Refeeding syndrome is a potentially fatal condition when the levels of fluids and electrolytes shift in malnourished patients who receive artificial refeeding. This can occur due to metabolic changes happening in the body and can result in serious medical complications (1).
These metabolic and hormonal changes take place during starvation when the body switches from carbohydrates to fat and protein as the main source of energy, which significantly decreases the basal metabolic rate to prevent protein and muscle breakdown. Particularly, muscle and other tissues reduce their use of ketone bodies and start using fatty acids as the main energy source. This causes the increased levels of ketone bodies in the blood and their use by the brain as its main energy source instead of glucose. To preserve muscle protein reserve, the rate of gluconeogenesis in the liver decreases as well.
Prolonged starvation results in the depletion of numerous intracellular minerals and reduction in renal excretion (1).Decreased secretion of glucagon and increased insulin levels stimulate glycogen, fat, and protein synthesis. This process can only occur in the presence of minerals like phosphate, magnesium and cofactor thiamine. Insulin triggers the absorption of potassium, sodium, magnesium and phosphate into the cells, so their serum levels decrease even more (1). Refeeding syndrome is characterized by hypophosphataemia – the most significant biochemical feature of the syndrome that can cause sudden death, rhabdomyolysis, and respiratory insufficiency.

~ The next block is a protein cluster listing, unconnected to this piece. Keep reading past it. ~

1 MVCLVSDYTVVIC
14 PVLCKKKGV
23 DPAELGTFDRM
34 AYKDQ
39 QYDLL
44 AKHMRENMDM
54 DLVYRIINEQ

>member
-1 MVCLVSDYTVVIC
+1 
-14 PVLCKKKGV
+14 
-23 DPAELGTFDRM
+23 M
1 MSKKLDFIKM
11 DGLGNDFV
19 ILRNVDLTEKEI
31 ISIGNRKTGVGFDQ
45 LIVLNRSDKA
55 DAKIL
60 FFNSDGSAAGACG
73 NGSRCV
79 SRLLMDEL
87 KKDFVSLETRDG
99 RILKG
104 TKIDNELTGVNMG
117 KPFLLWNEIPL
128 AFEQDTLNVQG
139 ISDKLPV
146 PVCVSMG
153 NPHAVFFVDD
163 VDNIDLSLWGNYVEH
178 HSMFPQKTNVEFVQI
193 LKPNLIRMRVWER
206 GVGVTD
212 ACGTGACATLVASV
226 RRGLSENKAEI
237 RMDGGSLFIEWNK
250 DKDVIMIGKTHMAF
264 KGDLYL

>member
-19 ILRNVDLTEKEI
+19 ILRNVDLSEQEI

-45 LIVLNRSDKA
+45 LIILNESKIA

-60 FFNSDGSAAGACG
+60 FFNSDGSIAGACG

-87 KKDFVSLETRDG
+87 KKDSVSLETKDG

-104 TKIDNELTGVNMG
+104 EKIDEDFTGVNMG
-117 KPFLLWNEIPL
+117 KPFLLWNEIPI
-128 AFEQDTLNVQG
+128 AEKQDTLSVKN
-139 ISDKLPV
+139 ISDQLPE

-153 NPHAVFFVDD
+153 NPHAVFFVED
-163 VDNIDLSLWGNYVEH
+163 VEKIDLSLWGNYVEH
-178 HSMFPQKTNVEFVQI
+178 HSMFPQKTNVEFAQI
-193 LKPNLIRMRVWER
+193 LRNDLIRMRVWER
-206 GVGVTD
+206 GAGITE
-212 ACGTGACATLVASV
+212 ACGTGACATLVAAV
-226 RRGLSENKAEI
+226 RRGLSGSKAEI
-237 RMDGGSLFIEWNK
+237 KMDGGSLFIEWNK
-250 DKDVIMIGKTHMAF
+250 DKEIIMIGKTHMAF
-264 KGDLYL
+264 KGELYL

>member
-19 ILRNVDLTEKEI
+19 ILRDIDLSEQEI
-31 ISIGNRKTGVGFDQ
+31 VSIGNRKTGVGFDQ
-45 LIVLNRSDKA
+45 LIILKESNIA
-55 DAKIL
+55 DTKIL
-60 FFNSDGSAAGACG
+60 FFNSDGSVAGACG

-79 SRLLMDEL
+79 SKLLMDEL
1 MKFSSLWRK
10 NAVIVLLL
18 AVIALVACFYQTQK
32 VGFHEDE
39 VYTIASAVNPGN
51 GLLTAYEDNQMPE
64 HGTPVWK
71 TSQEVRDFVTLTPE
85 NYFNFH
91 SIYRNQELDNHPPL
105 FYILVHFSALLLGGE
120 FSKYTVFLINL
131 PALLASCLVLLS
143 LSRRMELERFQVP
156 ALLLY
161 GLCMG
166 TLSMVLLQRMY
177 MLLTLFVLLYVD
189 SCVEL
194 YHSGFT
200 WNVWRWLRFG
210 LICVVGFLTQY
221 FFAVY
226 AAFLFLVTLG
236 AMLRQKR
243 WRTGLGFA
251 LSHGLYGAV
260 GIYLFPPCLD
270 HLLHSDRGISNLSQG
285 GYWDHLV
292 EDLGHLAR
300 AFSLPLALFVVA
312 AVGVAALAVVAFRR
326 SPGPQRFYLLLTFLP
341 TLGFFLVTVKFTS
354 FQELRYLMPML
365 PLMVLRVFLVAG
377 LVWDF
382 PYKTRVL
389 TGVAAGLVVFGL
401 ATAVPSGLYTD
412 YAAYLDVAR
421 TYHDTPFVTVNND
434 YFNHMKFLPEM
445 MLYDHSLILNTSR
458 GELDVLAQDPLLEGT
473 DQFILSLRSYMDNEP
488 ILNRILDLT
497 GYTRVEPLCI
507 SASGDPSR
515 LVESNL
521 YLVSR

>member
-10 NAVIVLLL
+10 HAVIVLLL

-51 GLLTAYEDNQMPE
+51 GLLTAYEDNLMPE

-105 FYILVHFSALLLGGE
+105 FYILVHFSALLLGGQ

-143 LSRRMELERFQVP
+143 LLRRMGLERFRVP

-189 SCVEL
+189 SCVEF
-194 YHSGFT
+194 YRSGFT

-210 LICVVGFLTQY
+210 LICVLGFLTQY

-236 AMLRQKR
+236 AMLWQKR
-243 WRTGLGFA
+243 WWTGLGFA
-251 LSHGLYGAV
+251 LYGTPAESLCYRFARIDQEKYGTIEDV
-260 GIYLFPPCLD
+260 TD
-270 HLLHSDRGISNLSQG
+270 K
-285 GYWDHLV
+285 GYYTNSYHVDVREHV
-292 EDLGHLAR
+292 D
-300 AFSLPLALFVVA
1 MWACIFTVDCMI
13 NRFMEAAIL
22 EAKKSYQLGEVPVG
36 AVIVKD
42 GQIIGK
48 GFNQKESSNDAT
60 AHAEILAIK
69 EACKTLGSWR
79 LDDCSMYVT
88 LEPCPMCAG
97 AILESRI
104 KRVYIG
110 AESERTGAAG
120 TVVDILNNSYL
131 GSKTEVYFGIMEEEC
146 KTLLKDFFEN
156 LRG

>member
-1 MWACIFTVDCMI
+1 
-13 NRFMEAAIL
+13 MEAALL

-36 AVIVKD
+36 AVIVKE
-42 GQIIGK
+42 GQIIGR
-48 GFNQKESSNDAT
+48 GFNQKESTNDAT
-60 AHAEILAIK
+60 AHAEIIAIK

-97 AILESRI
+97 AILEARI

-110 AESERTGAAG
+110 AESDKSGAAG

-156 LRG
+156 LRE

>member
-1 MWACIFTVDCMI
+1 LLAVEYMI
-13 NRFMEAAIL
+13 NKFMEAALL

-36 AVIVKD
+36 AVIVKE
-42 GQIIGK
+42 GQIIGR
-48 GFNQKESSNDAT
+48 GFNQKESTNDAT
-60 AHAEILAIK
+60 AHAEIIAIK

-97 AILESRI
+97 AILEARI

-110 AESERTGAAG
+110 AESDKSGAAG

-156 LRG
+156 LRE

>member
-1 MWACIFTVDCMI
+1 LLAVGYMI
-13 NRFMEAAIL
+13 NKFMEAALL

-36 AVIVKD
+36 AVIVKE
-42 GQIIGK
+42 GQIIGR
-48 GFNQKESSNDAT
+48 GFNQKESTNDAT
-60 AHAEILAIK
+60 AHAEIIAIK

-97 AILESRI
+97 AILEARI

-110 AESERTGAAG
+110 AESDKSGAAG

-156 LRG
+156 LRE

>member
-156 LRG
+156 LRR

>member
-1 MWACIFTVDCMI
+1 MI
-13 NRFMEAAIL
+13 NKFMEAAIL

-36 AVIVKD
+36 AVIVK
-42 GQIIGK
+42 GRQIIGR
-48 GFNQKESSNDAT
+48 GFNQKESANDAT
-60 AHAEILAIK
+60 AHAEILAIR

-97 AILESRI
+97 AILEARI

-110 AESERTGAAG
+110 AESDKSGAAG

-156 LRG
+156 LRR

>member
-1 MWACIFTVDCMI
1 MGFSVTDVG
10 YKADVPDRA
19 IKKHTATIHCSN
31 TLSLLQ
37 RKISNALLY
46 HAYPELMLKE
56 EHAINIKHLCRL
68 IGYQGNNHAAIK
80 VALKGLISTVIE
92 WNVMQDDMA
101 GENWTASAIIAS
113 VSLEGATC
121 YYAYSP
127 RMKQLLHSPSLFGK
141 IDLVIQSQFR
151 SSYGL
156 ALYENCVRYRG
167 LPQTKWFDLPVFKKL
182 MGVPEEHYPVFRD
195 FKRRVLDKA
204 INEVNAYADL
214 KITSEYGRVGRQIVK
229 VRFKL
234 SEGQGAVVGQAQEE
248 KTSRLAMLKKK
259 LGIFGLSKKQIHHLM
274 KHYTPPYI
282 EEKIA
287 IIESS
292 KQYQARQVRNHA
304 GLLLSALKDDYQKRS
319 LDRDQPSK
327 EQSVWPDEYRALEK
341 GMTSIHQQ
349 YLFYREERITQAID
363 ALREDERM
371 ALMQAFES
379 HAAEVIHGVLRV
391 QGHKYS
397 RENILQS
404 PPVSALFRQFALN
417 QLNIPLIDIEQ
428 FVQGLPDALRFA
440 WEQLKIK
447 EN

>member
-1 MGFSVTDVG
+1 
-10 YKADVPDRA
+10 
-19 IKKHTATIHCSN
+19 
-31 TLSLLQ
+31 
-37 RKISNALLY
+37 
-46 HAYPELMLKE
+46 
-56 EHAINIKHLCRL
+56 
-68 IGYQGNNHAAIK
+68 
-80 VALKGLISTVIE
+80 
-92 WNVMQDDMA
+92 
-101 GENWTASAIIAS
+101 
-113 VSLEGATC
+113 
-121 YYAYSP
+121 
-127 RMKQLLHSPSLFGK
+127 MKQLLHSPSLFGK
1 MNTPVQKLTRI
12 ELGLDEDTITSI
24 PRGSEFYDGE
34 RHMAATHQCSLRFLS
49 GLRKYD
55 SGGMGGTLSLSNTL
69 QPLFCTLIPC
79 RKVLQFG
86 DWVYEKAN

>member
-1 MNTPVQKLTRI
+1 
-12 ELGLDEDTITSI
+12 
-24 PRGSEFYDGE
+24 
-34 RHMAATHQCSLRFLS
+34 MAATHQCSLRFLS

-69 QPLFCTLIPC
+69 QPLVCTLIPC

Other changes in the body associated with the syndrome include abnormal sodium and fluid balance; changes in metabolism of protein, glucose, and fat, hypokalaemia and hypomagnesaemia, thiamine deficiency. In other words, the clinical manifestation of the refeeding syndrome is stipulated by the functional deficits of these electrolytes and the rapid change in basal metabolic rate (1).